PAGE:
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Shippers in Bangladesh sending a 40ft container from Chittagong to the deepsea transhipment hubs of Colombo and Singapore must pay a $100 per  box bunker adjustment factor (BAF) low-sulphur surcharge.

“Some operators have been collecting the surcharge since December and some in January to adjust the fuel oil price hike,” said Iqbal Hassan, general manager of local ship agency and customs brokerage QC Shipping.

He added that from Chittagong to Europe and the US, mainline operators were charging even more: $100-$150 per teu.

In line with the IMO’s low-sulphur regulations that came into force at he beginning of the year, vessels started using fuel oil having a continent of 0.5% sulphur. With the regulation the market of low-sulphur fuel become volatile, its price of per tonne at one point hitting $811.

Major operators, including Maersk Line, have already announced a bunker adjustment surcharge of between $50 and $200 per 40ft from 1 March.

AP Møller-Maersk’s managing director for South Asia, Steve Felder, said the surcharge would depend on the origin and destination.

Rashid Ali, general manager of Continental Traders, the local agent of China-based Cosco Shipping, acknowledged that most of the operators had already started implementing surcharges relating to low-sulphur fuel use.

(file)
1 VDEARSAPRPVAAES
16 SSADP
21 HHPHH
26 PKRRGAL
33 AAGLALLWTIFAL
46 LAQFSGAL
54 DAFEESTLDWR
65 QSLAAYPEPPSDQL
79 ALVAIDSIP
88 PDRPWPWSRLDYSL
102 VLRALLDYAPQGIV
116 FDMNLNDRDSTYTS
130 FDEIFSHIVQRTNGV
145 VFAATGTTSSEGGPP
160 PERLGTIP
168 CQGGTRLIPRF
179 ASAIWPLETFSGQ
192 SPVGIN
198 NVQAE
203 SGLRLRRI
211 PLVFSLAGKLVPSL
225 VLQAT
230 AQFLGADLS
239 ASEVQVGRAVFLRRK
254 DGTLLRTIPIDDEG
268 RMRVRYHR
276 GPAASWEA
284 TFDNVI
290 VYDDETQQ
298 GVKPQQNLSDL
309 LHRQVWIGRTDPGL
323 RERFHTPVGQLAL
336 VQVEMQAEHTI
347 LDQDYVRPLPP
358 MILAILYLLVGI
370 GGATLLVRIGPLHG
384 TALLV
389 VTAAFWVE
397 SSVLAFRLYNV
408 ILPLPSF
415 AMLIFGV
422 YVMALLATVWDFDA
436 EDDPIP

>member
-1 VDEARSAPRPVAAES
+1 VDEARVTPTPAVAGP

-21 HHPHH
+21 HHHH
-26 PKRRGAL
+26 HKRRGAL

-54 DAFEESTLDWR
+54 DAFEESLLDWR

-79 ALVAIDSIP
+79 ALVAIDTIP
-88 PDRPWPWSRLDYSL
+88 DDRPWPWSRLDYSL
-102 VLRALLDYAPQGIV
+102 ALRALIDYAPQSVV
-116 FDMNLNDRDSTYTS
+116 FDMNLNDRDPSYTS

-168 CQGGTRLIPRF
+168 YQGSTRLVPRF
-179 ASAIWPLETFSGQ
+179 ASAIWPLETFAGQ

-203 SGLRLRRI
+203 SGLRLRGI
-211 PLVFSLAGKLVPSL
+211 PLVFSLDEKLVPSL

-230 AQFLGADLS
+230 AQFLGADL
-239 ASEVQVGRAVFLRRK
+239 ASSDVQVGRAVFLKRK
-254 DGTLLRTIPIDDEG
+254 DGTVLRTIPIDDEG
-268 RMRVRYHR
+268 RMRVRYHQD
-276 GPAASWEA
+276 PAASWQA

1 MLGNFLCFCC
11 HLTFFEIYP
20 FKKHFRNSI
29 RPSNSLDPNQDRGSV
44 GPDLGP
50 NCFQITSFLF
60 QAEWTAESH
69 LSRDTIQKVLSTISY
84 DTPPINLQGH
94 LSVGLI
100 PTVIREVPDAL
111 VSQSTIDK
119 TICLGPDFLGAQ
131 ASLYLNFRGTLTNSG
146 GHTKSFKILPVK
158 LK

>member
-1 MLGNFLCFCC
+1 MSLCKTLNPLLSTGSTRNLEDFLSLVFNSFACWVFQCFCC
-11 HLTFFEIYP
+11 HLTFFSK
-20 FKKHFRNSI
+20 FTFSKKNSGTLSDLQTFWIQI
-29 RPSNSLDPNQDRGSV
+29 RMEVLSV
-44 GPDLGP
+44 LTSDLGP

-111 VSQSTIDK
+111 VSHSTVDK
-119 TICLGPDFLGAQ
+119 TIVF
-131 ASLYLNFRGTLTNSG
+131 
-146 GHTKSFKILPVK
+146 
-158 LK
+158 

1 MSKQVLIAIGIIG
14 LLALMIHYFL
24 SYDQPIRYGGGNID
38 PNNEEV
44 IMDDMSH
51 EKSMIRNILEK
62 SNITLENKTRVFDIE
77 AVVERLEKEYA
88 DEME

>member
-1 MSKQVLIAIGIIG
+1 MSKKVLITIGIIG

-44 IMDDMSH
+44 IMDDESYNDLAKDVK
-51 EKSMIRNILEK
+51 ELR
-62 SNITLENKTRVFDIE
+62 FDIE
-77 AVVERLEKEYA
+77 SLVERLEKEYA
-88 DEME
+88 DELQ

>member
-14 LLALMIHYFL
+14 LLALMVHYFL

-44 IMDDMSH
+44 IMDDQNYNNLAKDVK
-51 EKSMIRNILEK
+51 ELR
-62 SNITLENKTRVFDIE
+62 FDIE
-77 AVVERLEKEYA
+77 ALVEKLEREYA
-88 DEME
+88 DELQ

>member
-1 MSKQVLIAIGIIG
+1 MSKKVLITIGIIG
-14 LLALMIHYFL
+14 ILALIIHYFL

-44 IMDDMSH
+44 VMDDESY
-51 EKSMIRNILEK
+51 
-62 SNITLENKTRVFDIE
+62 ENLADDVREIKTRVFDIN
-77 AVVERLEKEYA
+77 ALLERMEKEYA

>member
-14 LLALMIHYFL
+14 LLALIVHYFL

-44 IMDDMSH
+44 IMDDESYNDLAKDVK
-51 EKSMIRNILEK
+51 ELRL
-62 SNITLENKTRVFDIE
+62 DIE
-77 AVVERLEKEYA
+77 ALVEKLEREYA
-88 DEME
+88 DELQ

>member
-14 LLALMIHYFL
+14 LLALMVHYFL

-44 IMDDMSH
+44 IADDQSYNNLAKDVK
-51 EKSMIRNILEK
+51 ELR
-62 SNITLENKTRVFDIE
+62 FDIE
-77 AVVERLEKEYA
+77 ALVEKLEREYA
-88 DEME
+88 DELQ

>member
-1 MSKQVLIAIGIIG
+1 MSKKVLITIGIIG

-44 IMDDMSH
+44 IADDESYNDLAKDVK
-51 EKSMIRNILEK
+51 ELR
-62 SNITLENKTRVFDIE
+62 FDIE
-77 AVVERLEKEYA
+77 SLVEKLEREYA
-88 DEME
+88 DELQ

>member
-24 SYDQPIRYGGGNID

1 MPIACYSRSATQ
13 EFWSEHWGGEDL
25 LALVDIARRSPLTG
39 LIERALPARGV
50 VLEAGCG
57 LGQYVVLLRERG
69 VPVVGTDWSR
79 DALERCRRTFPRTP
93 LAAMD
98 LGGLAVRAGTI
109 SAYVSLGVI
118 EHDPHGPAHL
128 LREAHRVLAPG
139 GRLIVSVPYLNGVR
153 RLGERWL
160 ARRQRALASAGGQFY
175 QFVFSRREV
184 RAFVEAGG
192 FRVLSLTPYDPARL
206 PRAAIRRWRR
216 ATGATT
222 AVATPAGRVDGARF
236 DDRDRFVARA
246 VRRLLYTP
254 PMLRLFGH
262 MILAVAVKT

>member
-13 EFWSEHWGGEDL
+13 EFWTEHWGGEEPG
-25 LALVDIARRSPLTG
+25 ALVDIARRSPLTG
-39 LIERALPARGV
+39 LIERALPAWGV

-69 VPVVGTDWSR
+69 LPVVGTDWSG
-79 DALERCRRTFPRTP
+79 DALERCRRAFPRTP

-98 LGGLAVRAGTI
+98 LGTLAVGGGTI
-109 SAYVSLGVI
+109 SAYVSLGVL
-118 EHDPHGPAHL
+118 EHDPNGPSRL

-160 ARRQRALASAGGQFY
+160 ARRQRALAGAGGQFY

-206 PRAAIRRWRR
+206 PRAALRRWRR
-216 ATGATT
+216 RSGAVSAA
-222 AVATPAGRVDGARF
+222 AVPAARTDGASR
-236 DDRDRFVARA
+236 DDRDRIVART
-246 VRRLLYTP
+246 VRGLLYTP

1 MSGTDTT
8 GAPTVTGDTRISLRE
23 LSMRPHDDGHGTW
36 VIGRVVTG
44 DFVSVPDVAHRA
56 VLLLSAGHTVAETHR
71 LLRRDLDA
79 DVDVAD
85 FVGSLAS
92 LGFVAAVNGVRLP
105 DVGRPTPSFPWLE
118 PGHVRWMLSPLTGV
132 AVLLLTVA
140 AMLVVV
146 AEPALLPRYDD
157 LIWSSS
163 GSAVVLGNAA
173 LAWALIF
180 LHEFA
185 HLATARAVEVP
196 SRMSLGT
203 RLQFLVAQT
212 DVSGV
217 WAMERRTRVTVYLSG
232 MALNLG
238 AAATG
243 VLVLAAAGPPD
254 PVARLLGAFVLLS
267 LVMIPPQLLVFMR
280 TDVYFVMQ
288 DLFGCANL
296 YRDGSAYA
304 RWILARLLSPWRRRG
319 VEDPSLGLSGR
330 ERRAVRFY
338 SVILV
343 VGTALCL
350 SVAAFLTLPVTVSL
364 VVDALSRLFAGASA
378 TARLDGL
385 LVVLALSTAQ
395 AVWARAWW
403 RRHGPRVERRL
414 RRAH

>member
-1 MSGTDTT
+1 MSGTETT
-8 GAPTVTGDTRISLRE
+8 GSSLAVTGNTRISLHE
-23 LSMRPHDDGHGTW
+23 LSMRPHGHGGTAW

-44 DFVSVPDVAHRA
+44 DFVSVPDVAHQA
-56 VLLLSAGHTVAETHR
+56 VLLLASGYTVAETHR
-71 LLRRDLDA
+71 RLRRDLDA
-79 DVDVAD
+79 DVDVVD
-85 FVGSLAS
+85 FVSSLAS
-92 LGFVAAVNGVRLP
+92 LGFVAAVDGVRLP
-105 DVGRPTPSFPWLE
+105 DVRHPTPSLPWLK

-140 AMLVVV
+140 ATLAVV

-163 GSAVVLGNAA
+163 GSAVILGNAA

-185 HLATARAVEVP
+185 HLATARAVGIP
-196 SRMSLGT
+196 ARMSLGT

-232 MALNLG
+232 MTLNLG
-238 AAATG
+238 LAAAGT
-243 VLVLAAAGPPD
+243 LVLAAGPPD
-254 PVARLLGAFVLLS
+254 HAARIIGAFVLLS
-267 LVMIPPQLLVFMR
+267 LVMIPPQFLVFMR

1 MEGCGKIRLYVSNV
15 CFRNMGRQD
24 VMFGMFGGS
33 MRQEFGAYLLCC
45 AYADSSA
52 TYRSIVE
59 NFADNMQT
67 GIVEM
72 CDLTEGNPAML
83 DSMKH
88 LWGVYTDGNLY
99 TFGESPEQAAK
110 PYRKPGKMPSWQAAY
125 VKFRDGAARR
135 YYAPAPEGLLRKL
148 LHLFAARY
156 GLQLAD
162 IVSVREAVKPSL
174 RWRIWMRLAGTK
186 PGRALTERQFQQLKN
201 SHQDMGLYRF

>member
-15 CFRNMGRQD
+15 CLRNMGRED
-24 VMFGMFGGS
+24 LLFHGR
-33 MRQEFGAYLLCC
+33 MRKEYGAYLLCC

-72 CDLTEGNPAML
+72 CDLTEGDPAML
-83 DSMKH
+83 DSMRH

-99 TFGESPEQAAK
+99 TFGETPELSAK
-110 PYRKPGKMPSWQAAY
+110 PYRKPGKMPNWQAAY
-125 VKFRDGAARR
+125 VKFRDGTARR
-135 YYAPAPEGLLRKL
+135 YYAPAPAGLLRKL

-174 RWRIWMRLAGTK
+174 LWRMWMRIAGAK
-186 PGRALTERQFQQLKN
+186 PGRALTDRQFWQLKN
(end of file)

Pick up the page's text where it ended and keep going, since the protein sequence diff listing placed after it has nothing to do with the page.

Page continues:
“Ultimately end users will suffer, when goods carried in new freight start coming to market,” said QC Shipping’s Mr Hassan.

Former president of the Bangladesh Garment Manufacturers and Exporters Association (BGMEA) Siddiqur Rahman fears the freight hikes will hit the country’s major industry.

“When cost goes up business is affected. The buyer will cut our price in one way or another,” he told The Loadstar. Mr Rahman’s factory is a major apparel producer, supplying leading brands like H&M, Zara, Walmart, Indian Terrain and Mango

Alamgir Hossain, an importer of Chinese goods, said prices of imported goods would go up significantly as a result of surcharges, adding: “High import cost will squeeze our profit.”

Another factor forcing up costs is the absence of low-sulphur fuel oil to bunker vessels in Chittagong.

Bangladesh Petroleum Corporation (BPC), the country’s sole supplier of fuel oil, has yet to start importing low-sulphur fuel oil and vessels deployed on the Chittagong-Colombo route are facing major problems, according to operators. From Colombo, the vessels need to go Singapore to bunker low-sulphur oil before departing for Chittagong.

Shippers and vessel operators fear Chittagong may be declared a “no bunker” port unless BPC starts supplying. This has put Bangladesh-flagged vessels, which are mainly bulk carriers, in danger of being detained in foreign ports if they fail to meet the IMO LFSO rules.

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